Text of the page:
Turnbull works on English bromance

Malcolm Turnbull has applauded the strength of the New Zealand economy ahead of his visit. (AAP)

Malcolm Turnbull has spent the day with Bill English in Queenstown even taking a moment to quiz the New Zealand prime minister about company tax cuts.

It's not every day one prime minister interviews another but such was the first proper introduction between Malcolm Turnbull and Bill English.

The pair had their inaugural, formal catch-up in the resort town of Queenstown on a sparkling Friday.

Given the public "bromance" between Mr English's predecessor, John Key, and Mr Turnbull the fleeting trip is about reaffirming the strong connection between their two sporting rival countries.

As such the pair began the day laying a wreath at the towering cenotaph at Arrowtown's war memorial, surrounded by the South Island's soaring peaks.

Mr Turnbull remarked that the Anzac spirit was alive and well, displayed by Australian and New Zealand firefighters alike as they put their lives on the line.

By way of example, he noted the contribution of one of NZ's finest soldiers who died fighting the Christchurch wildfires this week.

"We are truly a family, a trans-Tasman family," Mr Turnbull said.

Both prime ministers, with their finance teams, later spoke about strengthening economic ties and supporting science collaboration.

Mr Turnbull was all praise here too.

"I feel you do many things more efficiently and cost effectively than we do," he admitted.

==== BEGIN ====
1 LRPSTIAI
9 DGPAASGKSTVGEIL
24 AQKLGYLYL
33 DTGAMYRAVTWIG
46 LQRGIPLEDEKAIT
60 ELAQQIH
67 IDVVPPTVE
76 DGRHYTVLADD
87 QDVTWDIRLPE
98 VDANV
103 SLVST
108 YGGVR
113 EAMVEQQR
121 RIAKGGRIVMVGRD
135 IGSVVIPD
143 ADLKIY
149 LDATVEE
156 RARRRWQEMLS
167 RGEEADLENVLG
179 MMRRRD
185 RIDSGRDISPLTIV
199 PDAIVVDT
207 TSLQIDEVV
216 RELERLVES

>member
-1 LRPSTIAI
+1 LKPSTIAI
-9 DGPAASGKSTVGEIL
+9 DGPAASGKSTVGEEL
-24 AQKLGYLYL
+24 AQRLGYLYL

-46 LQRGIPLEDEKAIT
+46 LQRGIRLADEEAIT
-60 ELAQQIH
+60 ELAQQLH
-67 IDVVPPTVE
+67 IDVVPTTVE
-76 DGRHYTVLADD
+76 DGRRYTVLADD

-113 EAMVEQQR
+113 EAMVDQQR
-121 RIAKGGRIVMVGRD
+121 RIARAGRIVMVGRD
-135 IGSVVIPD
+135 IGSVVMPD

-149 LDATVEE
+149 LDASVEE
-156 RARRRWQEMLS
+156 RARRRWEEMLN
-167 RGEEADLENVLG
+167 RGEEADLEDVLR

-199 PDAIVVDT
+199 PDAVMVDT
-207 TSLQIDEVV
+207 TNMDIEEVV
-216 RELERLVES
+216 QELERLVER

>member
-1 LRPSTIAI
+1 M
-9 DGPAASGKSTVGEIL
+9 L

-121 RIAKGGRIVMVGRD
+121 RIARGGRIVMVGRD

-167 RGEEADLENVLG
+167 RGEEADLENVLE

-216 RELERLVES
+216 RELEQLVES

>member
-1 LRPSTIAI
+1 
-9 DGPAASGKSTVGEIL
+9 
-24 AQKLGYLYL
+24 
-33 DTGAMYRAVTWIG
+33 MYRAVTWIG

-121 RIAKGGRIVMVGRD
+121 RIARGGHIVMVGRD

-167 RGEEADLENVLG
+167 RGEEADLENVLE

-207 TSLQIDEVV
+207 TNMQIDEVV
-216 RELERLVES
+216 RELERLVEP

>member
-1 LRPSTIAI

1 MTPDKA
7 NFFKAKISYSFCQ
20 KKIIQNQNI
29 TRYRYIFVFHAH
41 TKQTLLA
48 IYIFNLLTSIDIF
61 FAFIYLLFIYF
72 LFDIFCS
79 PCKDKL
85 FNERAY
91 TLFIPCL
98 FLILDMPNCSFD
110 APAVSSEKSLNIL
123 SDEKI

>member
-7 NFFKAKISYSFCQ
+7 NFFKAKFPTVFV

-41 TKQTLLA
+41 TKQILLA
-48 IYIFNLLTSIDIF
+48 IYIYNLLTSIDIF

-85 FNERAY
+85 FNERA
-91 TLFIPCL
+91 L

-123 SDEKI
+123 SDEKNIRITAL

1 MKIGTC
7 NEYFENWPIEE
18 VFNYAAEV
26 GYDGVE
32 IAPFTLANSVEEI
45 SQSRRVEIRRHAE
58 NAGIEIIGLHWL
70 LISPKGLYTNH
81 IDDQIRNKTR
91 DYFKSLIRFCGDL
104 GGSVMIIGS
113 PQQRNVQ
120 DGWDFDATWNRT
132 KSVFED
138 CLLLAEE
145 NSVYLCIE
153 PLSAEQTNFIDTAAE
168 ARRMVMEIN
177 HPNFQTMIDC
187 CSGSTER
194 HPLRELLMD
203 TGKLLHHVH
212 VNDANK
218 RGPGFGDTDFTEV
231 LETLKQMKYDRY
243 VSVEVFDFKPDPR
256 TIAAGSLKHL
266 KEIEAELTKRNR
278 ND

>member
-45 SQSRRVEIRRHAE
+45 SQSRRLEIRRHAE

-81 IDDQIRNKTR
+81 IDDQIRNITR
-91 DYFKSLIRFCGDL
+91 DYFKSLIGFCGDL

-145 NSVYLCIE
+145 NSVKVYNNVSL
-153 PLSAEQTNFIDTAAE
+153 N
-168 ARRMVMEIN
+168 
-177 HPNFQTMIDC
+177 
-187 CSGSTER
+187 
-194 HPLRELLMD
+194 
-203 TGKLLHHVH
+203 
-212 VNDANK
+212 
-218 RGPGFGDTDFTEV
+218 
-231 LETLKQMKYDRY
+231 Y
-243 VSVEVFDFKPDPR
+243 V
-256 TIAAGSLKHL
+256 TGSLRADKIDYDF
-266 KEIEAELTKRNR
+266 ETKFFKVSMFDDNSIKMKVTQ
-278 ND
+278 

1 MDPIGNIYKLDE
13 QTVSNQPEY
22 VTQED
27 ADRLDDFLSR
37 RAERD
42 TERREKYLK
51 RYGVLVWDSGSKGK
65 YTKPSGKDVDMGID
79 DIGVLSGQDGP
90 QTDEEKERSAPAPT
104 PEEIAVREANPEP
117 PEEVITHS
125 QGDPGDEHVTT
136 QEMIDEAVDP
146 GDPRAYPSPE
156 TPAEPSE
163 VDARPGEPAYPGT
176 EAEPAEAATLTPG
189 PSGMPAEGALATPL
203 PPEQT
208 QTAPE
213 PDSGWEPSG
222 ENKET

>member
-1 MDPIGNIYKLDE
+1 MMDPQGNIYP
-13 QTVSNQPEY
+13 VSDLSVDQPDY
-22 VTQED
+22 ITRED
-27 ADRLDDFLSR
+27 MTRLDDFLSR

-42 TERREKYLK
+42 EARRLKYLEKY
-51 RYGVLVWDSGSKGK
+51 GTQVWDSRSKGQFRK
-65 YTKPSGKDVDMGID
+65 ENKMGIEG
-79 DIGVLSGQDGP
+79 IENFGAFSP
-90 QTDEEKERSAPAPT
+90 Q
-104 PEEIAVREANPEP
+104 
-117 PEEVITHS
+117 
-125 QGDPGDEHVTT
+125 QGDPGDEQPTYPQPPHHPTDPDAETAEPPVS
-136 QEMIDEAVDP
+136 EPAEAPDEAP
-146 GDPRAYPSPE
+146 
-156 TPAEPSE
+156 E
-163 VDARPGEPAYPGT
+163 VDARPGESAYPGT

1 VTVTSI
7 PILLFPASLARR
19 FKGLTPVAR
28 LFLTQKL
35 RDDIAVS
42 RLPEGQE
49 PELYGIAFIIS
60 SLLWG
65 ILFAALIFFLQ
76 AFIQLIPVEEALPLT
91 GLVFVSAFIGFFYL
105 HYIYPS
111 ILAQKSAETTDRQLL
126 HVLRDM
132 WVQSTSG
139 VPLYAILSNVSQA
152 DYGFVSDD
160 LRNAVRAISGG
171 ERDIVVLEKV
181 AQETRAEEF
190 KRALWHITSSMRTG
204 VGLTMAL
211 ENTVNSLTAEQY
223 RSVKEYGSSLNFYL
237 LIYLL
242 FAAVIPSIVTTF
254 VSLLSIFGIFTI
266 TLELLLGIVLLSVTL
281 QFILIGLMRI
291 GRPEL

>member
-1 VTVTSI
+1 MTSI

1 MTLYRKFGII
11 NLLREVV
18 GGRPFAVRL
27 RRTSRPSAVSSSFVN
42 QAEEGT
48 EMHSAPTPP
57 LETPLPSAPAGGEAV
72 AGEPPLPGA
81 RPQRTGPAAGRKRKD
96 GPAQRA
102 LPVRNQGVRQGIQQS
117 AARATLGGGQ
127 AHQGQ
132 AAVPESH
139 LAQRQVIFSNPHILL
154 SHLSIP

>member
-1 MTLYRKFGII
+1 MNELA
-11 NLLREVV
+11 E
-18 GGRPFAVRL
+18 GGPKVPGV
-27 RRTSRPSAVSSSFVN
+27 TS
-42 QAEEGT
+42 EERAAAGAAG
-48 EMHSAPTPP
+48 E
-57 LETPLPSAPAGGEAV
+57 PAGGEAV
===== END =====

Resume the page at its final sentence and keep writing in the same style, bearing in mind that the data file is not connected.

He then took the opportunity to quiz his counterpart on his country's company tax rate, as his own government wrestles to pursue its own reductions.

"It is not my job to interview you but I might try," he said with a smirk.

Mr English wasn't so sure his own policy was working in attracting more Australian businesses across the ditch.

"That hasn't quite happened yet," he said.

Both expressed a desire to work together in their push for free trade on the back of the US' withdrawal from the Trans-Pacific Partnership.

There were no further announcements on pathways to citizenship for Kiwis in Australia but Mr English appreciated the agreement struck last year.

It's estimated up to 70,000 New Zealanders who arrived between February 2001 and 2016 will be eligible from July 1.

Mr English also revealed a New Zealand offer to take 150 asylum seekers from Australia still stands despite Mr Turnbull's deal with the Obama administration.

Industry Minister Arthur Sinodinos and Economic Development Minister Simon Bridges used the trip to sign a science and innovation treaty aimed at collaborating on research to tackle among other challenges, chronic disease.

The prime ministers and their wives wrapped up the day aboard a luxury yacht on the lake.

Asked what they will discuss over dinner, Mr English had an idea.

"We'll probably talk about how John Key could have done a better job of being the prime minister of New Zealand I suppose," he said.

"Politicians always talk about the other guy, don't they?"

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